• What are the strategic goals and priorities that these processes support and advance, or that they are at least intended to support and advance?
• Where are the connections and efficiencies, and where are the disconnects and inefficiencies? Couching the second half of that question slightly differently, what are the sources of waste in your systems and processes, and in their execution?

Going Green and sustainable in a business as more than gimmick has to be an overarching, ongoing process in and of itself, and a constant striving for energy and resource efficiency. And hands-on that can only come out of what the people who perform all of those tasks actually do, and in how they monitor the effectiveness of their efforts.

To take this out of the abstract I want to consider a specific example – paper and printed documents.

• Do you have a policy for recycling paper in place as a matter of general principle?
• Do you as a matter of policy execution have one paper recycling bin hidden away somewhere in the mailroom where it will not be found and used except in capturing a small percentage of your paper products waste, or do you strategically locate bins where people would use them but without tripping over them?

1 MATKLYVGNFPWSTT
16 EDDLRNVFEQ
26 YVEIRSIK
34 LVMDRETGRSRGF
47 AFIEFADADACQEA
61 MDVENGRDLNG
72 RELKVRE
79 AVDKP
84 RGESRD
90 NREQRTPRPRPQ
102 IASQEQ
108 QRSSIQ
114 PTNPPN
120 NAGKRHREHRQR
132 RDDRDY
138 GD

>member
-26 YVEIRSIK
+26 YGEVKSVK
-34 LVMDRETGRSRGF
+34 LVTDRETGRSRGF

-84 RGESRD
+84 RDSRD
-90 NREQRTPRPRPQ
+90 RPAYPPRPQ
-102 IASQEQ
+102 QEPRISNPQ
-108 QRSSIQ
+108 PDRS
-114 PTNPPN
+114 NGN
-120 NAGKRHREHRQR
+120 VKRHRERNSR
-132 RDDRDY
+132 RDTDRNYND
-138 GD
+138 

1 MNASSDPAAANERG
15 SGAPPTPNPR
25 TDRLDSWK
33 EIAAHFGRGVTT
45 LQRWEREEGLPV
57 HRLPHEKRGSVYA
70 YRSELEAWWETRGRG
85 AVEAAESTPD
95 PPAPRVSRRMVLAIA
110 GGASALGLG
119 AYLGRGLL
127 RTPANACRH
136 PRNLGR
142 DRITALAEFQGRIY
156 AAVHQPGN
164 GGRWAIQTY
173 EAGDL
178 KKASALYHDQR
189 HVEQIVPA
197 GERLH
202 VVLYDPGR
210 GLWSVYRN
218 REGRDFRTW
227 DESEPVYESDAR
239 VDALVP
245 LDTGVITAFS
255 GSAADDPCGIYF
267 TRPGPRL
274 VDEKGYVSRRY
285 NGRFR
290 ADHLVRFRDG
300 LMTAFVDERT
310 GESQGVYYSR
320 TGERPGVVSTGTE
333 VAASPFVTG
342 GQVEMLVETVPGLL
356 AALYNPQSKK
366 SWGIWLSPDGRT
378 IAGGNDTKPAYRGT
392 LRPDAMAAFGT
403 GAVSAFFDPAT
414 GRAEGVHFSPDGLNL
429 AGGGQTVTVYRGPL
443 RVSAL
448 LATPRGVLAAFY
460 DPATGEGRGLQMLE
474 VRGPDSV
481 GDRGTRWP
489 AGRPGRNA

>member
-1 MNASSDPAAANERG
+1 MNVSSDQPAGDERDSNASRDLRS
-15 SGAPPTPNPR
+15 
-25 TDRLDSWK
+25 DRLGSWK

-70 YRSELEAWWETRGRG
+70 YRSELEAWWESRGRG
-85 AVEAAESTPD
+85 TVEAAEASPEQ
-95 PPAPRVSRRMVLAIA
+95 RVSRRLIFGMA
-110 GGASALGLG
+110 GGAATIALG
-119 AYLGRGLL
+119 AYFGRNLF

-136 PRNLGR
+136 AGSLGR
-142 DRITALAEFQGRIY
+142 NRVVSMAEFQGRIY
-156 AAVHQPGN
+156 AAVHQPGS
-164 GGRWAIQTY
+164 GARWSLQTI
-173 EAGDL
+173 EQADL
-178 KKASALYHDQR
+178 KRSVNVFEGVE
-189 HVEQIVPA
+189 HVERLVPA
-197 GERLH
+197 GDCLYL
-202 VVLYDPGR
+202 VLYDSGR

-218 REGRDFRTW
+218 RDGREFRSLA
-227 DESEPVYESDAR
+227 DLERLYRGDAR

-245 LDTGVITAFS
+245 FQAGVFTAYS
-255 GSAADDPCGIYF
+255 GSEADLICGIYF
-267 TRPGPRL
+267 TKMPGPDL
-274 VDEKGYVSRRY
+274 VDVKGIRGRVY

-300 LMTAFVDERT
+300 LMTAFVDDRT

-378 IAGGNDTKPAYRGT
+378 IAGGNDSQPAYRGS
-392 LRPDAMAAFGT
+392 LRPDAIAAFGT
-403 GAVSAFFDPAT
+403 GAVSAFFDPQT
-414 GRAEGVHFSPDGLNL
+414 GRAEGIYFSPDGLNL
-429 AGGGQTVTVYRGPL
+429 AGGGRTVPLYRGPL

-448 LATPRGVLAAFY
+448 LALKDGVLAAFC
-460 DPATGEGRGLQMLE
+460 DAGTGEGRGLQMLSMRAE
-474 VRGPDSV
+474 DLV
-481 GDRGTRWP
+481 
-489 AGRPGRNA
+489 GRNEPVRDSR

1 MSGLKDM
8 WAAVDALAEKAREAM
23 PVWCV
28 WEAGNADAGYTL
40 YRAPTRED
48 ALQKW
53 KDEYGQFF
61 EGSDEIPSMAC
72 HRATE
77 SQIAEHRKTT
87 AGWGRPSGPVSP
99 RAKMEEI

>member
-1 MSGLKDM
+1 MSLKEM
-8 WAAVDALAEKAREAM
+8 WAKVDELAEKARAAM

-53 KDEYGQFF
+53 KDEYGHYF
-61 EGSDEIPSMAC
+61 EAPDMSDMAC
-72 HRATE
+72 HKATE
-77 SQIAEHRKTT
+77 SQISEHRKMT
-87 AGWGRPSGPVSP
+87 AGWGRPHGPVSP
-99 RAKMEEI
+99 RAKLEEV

• Now assume your business generates paper-based hard copy documents that contain customer personal information that you need to safeguard. Do you have one set of waste paper receptacles that all paper waste goes into? If so, do you shred everything whether that is needed or even prudent or not? Do you simply ignore the fact that some of this waste paper has customer personal information and probably other types of confidential information and send it all out of your offices intact and readable?